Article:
Closing the Child Labor and Forced Labor Evidence Gap: Impact Evaluations
Our impact evaluation projects use rigorous quantitative techniques to evaluate the impact of interventions on reducing child labor, forced labor and human trafficking—part of a broader ILAB effort to build rigorous evidence on what works to secure and protect the rights of children and adults. Such evaluations support our partner governments’ evidence-based policymaking efforts, and also help identify proven strategies to inform ILAB’s future investments in global programs to combat child labor and forced labor.
With an estimated 152 million children engaged in child labor and nearly 24.9 million victims of forced labor worldwide, it is critical that scarce resources are used to support effective and efficient programs. However, gaps in the evidence base mean that more rigorous research is needed to understand how to best protect the rights of these children and adults.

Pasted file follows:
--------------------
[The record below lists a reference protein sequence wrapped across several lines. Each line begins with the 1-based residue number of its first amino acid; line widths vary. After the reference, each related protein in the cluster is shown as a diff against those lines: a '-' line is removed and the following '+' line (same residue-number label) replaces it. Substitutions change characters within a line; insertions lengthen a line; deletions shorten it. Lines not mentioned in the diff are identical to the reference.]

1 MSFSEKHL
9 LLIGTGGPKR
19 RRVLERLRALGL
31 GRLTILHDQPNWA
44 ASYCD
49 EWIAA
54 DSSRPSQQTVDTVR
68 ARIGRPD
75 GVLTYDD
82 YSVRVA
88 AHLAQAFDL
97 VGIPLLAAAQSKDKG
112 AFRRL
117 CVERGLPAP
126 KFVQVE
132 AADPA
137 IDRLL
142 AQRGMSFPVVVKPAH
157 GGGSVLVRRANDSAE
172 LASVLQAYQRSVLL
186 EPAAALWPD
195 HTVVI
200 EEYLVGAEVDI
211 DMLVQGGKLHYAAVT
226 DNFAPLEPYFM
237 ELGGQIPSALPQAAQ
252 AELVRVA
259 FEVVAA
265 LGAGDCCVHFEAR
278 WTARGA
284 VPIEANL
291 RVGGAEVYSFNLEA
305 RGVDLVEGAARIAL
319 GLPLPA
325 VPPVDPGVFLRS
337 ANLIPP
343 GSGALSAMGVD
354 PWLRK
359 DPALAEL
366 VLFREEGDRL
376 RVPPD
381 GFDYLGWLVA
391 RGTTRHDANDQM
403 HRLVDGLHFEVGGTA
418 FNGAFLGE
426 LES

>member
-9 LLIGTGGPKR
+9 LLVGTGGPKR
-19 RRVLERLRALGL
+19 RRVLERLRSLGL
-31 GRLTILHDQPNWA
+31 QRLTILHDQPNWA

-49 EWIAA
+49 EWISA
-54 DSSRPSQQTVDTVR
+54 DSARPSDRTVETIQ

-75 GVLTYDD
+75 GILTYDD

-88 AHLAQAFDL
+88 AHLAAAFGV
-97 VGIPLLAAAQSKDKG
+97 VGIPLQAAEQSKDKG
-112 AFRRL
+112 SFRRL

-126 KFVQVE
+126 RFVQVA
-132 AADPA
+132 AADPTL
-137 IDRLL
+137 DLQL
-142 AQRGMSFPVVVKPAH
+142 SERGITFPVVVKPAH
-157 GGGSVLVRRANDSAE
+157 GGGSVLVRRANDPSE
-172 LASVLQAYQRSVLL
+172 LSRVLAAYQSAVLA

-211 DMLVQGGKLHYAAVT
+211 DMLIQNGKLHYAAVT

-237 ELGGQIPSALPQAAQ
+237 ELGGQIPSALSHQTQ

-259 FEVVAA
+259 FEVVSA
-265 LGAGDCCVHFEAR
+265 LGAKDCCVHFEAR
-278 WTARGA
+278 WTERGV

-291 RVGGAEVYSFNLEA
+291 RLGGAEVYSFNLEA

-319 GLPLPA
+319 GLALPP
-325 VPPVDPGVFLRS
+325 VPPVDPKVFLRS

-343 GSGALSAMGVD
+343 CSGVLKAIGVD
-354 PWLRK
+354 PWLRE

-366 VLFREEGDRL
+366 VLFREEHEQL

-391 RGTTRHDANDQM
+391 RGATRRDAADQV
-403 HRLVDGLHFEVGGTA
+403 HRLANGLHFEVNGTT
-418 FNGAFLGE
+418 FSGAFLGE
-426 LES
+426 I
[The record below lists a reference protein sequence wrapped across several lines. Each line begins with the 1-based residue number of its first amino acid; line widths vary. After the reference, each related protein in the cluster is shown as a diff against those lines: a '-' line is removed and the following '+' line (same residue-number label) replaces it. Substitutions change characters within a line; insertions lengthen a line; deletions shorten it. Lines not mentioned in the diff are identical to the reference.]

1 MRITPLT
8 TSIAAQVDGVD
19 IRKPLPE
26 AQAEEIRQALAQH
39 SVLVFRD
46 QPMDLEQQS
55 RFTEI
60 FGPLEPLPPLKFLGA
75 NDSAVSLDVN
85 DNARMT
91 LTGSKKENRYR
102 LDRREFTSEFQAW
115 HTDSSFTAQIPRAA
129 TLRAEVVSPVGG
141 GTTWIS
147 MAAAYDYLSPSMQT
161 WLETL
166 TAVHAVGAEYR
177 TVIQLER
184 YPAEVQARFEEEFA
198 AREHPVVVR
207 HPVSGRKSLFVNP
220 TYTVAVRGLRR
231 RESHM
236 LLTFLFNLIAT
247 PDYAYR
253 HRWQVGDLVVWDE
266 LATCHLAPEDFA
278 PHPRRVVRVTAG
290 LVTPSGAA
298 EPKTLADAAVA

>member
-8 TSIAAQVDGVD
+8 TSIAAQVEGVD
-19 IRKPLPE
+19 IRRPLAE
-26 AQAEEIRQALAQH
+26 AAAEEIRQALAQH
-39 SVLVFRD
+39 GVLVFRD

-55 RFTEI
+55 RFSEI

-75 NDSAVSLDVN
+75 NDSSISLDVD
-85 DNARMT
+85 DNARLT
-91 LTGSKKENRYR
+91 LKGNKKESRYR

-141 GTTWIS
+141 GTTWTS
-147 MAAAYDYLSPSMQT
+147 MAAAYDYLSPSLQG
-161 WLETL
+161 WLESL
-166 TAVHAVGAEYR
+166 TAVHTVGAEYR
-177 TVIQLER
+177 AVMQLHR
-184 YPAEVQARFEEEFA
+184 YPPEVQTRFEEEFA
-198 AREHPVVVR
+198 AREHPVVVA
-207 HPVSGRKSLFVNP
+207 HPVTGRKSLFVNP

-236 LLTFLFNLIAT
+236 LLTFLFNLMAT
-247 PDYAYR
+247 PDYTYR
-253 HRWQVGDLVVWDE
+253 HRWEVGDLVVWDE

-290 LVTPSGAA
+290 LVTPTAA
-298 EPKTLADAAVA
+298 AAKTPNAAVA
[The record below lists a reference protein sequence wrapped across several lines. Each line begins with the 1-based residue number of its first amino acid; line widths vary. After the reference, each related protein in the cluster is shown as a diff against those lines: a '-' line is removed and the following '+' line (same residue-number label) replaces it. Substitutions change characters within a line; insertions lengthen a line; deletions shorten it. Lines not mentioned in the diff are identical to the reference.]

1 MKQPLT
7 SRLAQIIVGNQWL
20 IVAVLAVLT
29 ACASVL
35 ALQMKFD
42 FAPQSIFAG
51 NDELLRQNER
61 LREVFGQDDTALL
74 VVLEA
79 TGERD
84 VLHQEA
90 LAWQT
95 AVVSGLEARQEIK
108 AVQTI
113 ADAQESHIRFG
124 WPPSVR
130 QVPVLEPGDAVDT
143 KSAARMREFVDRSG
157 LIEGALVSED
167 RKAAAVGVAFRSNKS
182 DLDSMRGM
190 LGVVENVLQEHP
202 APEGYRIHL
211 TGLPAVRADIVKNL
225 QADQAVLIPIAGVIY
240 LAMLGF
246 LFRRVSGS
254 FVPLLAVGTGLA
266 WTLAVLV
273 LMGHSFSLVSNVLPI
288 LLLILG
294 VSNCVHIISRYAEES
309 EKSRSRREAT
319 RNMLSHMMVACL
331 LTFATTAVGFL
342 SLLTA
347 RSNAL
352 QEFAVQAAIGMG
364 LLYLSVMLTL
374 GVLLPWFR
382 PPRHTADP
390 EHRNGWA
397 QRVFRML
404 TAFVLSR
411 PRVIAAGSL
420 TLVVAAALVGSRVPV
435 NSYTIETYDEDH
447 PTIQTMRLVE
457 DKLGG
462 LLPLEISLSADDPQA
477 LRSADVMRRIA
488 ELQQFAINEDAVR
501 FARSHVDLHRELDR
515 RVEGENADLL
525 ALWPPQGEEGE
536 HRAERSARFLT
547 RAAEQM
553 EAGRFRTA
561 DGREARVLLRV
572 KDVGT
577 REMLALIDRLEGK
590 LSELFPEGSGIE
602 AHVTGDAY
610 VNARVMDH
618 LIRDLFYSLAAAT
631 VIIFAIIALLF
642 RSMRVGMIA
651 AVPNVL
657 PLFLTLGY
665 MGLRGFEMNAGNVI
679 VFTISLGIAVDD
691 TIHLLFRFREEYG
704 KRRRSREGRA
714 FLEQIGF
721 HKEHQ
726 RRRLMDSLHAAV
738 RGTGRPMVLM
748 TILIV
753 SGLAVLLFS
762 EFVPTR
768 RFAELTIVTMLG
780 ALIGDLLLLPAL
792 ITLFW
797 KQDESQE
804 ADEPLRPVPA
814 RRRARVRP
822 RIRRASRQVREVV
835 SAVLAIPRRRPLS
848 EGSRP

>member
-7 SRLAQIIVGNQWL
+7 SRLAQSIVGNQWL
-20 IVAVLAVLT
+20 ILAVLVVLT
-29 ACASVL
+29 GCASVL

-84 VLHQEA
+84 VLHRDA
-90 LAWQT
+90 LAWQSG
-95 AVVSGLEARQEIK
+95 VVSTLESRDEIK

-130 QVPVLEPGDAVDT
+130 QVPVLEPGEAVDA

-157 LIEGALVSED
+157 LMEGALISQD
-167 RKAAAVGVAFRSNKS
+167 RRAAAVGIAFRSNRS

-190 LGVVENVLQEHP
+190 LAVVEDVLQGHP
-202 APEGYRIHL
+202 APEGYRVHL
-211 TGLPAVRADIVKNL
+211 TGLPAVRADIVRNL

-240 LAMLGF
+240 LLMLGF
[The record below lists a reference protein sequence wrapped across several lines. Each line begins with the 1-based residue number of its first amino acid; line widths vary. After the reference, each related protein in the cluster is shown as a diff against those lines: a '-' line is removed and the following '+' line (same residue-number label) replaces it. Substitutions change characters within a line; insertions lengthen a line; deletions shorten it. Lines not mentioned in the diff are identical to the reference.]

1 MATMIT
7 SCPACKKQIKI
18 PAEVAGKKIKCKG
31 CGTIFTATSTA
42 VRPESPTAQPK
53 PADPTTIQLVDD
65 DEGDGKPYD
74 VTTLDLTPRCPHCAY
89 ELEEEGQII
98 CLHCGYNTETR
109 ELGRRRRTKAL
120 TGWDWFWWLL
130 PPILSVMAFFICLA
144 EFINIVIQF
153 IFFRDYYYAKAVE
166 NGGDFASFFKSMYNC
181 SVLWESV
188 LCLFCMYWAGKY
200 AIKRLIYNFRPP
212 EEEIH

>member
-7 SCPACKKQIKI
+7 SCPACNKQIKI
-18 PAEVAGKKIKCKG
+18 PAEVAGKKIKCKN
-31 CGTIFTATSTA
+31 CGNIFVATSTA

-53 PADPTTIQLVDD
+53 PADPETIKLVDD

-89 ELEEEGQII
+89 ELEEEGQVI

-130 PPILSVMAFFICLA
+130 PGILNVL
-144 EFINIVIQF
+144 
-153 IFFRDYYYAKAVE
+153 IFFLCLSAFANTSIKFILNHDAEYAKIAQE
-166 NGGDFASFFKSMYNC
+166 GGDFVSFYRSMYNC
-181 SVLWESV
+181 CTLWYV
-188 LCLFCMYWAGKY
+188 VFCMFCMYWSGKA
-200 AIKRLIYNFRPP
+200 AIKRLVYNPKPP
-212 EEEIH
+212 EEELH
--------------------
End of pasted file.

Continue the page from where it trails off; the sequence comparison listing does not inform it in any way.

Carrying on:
By conducting impact evaluations based on randomized controlled trial designs, our researchers can understand how an intervention has directly led to changes in, for example, the prevalence of child labor. Specifically, the project implemented by Impaq International will examine the effects of interventions aimed at combating child labor in India, Malawi, Ecuador, Costa Rica, and Rwanda. For example, in India — where an estimated 4.3 million children age 5-14 work in the worst forms of child labor — IMPAQ International will evaluate the efficacy of the Child Friendly Villages program implemented by Bachpan Bachao Andolan, an organization founded by the 2014 Nobel Peace Prize recipient Kailash Satyarthi.